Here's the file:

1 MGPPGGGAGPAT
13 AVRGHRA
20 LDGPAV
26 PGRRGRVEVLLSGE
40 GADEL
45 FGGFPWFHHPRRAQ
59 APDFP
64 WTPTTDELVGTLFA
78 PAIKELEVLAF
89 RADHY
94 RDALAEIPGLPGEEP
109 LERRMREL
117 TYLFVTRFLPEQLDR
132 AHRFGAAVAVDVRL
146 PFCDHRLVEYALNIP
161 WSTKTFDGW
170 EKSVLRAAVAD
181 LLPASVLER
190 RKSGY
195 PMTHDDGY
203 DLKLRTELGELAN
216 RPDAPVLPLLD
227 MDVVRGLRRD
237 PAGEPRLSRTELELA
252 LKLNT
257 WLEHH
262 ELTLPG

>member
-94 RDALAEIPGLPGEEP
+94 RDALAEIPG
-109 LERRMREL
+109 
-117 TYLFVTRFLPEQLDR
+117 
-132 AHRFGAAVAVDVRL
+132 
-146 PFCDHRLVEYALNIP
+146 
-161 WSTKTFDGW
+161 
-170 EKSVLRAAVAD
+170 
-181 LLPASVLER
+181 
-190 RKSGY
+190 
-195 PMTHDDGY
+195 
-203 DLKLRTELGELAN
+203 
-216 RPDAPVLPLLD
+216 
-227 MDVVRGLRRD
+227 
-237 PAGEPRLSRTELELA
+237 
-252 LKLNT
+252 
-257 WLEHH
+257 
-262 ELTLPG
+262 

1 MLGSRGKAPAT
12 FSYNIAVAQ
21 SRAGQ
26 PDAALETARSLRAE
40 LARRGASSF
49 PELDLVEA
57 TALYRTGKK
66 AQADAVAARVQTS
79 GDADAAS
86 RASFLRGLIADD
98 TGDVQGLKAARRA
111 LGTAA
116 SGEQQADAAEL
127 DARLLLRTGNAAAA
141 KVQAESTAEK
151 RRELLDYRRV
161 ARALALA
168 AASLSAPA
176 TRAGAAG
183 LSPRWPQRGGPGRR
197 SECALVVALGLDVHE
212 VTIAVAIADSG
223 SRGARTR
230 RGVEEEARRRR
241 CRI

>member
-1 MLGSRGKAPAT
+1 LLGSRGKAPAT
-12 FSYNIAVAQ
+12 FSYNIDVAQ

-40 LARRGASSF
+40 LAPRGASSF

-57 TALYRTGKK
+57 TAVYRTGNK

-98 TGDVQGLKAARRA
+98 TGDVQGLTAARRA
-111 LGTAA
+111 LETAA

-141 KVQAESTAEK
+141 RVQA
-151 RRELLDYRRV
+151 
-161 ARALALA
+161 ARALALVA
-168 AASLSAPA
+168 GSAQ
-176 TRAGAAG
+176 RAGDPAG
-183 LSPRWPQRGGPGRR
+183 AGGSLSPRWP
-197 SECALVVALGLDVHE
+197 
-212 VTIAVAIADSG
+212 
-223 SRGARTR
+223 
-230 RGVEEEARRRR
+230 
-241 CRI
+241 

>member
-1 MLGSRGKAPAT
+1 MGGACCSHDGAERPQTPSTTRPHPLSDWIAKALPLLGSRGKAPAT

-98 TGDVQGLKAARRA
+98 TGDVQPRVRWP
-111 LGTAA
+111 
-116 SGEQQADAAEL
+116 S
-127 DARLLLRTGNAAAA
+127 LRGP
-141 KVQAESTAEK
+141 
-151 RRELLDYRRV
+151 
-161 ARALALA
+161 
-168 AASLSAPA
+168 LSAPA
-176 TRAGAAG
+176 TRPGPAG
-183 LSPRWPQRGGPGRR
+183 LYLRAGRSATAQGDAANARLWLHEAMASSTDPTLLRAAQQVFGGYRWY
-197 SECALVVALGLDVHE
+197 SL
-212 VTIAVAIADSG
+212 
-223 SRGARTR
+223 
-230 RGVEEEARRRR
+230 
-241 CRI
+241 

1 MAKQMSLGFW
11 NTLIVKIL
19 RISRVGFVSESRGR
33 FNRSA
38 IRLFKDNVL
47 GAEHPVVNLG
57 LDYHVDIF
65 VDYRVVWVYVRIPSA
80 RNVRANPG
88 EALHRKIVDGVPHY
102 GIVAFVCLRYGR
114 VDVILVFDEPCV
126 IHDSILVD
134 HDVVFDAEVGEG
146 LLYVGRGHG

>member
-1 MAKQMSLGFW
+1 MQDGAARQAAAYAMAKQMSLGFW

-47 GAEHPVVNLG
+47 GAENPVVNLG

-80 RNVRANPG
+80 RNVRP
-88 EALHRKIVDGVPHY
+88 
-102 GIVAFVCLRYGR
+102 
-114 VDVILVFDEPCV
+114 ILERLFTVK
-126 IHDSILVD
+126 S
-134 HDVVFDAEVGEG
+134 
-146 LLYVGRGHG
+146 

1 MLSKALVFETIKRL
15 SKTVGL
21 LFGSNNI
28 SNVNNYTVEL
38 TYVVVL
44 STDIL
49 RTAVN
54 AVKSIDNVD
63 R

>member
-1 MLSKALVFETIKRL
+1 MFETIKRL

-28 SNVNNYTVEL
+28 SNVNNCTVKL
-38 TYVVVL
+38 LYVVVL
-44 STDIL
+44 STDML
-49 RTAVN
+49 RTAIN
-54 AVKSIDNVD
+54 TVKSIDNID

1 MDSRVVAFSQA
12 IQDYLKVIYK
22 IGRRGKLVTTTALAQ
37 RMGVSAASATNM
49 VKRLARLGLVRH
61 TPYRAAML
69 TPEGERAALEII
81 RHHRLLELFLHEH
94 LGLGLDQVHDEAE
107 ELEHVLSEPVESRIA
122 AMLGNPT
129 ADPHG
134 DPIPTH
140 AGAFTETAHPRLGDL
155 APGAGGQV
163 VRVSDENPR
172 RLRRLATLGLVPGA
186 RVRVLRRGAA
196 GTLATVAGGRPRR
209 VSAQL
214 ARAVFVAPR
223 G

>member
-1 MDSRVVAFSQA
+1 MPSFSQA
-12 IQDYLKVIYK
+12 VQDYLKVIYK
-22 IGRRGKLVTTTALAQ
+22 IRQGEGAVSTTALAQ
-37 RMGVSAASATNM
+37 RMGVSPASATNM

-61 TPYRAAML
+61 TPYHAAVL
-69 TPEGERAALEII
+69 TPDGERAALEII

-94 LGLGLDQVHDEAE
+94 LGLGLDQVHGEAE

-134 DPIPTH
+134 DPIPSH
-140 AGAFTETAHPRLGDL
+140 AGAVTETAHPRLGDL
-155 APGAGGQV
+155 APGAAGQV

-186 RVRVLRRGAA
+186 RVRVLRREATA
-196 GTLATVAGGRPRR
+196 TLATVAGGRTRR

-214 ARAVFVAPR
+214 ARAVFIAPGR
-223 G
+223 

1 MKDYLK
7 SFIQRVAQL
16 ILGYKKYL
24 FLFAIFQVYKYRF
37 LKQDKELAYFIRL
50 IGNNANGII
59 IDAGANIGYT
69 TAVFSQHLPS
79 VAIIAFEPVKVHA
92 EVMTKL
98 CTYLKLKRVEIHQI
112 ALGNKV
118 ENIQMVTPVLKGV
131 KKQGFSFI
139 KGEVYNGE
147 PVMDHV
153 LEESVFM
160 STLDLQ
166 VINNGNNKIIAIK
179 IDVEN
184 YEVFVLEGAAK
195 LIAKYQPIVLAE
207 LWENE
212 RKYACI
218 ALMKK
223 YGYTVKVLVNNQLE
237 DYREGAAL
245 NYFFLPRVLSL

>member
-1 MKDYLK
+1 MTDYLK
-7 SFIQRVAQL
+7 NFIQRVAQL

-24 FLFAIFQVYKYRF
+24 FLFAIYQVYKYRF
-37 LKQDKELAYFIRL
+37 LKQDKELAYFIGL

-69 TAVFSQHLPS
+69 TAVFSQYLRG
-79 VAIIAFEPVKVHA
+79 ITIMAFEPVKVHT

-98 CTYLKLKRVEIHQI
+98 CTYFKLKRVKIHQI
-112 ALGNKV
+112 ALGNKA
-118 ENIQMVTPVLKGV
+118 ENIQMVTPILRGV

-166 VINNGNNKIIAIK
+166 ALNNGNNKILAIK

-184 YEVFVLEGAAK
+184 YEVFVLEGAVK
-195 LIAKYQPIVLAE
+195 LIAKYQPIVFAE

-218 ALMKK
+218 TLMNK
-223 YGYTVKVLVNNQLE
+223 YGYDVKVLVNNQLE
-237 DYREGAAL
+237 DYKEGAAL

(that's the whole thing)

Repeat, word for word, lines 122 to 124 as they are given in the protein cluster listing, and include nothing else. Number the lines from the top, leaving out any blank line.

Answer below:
+241 

>member
-1 MLGSRGKAPAT